One import brand has decided it may simply start a new line make for its electric vehicles. A franchisor that starts a new line make may do new dealer agreements and establish new dealers as it chooses, as we have seen with Lexus and Infiniti as examples. Under Virginia law, there are limited things that can be done if a manufacturer starts a separate line make.

Spinoff of Existing Models

Another tactic may be to spinoff existing electric models into a new line make to try to gain the same advantages of new franchise agreements and new dealers. Unfortunately, as Hyundai has seen with Genesis, that can pose challenges. Hyundai experienced substantial legal kickback from its dealers when it tried to take existing models and turn them into a new line make. There is no reason to believe that a franchisor who tries to spin its electric vehicles into a new line make will avoid lawsuits. Under Virginia law, a dealer is entitled to all models of its brand. To simply shift some models to a new brand may lead to lawsuits that this is an unlawful partial termination.

Separate Agreements

Some manufacturers may decide that they will offer electric vehicles only to those dealers who sign separate agreements to dissuade dealers from signing up. Separate agreements, in themselves, are not necessarily violations of state franchise laws. However, when a franchisor imposes obligations on dealers that are unreasonable, that may be a different story. Dealers are entitled to all models for their line's make of vehicles. Manufacturers can enforce reasonable requirements regarding those models as we have seen with the purchase of special tools and other obligations that can be justified as necessary to sell and service new models. But imposing unreasonable requirements to dissuade some dealers from signing up to sell models under the brand name can lead to lawsuits if the requirements cannot be justified.

Separate Requirements

Even without a separate dealer agreement, manufacturers may seek to impose separate requirements regarding the electric vehicles they distribute to discourage dealer participation. Just as unreasonable requirements in a separate agreement can lead to lawsuits, unreasonable requirements to sell a model to which a dealer is entitled anyway are subject to challenge. Unreasonable requirements, which may be designed to disincentivize dealers from handling models, may be the basis for lawsuits.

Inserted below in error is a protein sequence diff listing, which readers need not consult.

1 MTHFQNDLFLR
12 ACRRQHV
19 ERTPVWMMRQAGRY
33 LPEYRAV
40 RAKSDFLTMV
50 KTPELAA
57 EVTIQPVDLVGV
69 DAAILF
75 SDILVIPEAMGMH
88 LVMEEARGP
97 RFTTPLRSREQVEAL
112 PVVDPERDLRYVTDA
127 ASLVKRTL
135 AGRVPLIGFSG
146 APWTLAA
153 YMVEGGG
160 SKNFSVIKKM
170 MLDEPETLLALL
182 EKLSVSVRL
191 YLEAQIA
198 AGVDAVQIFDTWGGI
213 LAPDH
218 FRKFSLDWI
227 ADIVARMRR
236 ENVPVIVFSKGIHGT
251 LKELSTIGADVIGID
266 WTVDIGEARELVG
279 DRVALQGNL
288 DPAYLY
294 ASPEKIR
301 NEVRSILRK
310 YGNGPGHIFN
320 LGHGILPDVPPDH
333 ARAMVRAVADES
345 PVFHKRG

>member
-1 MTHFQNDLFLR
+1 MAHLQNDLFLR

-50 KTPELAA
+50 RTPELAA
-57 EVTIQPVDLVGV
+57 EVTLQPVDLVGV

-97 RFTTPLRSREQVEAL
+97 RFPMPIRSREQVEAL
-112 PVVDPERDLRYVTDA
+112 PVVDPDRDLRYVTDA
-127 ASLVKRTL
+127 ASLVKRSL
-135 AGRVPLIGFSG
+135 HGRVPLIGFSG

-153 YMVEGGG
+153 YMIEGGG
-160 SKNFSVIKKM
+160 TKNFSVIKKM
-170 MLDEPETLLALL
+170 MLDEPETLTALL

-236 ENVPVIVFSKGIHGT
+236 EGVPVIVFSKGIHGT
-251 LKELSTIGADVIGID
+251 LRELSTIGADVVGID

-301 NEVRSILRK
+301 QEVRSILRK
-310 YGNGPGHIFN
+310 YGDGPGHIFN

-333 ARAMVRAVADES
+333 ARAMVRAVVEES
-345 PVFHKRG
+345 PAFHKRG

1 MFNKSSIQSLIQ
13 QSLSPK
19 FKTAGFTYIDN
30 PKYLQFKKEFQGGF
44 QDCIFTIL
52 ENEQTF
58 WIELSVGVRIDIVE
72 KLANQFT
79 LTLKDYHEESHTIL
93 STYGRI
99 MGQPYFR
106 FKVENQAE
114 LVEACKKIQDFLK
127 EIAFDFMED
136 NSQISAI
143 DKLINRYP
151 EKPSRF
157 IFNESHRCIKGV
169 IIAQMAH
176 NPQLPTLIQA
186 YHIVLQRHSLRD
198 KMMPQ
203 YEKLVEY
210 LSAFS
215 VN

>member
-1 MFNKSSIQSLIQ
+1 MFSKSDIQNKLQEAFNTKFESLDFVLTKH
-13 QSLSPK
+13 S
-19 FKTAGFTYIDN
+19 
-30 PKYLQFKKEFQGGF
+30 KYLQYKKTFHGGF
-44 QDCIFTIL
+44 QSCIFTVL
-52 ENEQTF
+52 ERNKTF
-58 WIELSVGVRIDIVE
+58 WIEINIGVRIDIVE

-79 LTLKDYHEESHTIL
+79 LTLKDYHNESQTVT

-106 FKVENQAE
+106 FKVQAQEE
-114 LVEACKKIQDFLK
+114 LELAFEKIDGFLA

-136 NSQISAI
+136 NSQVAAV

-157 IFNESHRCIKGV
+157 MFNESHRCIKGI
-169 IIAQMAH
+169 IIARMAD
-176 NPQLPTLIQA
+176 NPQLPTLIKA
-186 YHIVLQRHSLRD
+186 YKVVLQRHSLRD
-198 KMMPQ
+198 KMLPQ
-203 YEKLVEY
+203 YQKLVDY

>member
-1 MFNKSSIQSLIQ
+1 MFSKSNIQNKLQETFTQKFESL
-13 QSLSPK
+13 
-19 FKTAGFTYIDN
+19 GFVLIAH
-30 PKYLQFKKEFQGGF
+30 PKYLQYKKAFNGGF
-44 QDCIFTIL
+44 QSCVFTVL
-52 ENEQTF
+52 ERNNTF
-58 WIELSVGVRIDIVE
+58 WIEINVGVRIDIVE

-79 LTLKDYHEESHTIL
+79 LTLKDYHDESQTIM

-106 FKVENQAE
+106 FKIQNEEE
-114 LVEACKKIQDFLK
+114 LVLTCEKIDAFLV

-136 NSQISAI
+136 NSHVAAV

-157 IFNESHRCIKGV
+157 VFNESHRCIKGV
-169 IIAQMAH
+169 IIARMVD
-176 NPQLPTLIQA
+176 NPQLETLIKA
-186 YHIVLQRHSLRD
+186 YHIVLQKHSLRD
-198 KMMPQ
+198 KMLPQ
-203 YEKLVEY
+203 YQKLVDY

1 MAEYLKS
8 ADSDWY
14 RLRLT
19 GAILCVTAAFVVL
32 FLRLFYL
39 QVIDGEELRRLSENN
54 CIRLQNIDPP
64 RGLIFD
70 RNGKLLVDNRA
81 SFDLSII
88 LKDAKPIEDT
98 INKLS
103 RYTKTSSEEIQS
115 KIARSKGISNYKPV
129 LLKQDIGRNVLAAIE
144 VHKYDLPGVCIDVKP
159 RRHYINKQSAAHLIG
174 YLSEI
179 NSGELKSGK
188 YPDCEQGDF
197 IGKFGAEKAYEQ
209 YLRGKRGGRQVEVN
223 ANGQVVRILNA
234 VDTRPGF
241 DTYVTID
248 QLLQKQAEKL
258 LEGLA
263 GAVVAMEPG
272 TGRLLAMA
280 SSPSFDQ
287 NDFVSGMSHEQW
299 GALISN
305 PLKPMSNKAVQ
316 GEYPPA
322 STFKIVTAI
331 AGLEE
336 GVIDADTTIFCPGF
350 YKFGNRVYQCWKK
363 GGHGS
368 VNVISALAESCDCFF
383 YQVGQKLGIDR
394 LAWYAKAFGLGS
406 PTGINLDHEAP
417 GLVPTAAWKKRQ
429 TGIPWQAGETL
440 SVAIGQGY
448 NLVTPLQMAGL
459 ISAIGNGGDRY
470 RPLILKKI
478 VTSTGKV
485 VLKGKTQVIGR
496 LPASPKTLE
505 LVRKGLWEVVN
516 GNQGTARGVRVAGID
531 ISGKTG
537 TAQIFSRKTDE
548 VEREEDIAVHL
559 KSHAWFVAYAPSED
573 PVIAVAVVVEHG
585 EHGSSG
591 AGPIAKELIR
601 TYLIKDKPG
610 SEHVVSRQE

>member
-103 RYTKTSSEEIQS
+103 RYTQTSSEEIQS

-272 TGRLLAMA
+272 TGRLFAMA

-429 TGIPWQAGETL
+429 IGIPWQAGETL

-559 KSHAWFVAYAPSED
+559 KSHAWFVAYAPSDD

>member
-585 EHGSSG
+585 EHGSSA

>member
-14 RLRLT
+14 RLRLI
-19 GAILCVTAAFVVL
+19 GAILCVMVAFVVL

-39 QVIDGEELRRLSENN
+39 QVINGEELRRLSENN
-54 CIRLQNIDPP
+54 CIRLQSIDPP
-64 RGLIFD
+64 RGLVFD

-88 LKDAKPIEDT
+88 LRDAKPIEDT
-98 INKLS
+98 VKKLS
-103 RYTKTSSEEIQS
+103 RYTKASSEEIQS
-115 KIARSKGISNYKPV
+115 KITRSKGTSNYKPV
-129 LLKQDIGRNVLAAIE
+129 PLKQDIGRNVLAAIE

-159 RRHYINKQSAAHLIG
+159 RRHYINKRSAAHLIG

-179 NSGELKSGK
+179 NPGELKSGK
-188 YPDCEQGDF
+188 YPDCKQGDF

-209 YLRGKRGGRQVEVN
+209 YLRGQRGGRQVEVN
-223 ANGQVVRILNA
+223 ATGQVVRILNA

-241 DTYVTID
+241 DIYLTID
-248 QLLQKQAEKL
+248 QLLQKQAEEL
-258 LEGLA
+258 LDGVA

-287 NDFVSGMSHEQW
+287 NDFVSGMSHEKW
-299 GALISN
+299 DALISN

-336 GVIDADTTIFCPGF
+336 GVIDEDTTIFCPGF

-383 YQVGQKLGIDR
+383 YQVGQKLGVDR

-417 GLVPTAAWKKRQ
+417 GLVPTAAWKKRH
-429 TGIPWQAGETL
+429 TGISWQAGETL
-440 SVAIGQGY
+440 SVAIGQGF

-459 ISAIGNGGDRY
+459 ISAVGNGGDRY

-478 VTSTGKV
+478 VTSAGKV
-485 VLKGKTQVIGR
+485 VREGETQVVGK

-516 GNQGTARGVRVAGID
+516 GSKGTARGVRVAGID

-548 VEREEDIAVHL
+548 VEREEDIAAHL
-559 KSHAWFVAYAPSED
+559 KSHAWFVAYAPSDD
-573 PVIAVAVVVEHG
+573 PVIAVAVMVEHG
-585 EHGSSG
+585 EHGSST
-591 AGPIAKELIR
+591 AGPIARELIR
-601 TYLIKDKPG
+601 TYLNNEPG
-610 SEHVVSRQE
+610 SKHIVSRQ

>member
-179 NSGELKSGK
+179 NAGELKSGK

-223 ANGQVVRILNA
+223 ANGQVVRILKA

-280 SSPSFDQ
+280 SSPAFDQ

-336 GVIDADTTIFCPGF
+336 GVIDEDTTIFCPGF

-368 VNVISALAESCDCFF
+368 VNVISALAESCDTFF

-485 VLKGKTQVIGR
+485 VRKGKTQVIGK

Controlling the Ordering Process

Many manufacturers have attempted to control the ordering process for electric vehicles. The excuses are that franchisors have to balance delivery of electric vehicles to avoid orders being concentrated in certain states or that ordering these new types of vehicles can be better handled on a national basis. Maybe. Or maybe factories are using electric vehicles as an excuse to meet their long-held goal of controlling the ordering process. State franchise laws generally prohibit manufacturers from putting a thumb on the scale of distribution to favor some dealers and penalize others, which may result from factory interference in the ordering process.

Support Your Dealer Association

Electric vehicles are the future. No dealer opposes sales of electric vehicles. But dealers wish to work cooperatively with their franchisors to market the vehicles. They do not wish to be scapegoats as franchisors use the Big Lie to achieve some unrelated goals. You and your dealer association must deliver the message that marketing electric vehicles should be based on cooperation, not cynical use of the Big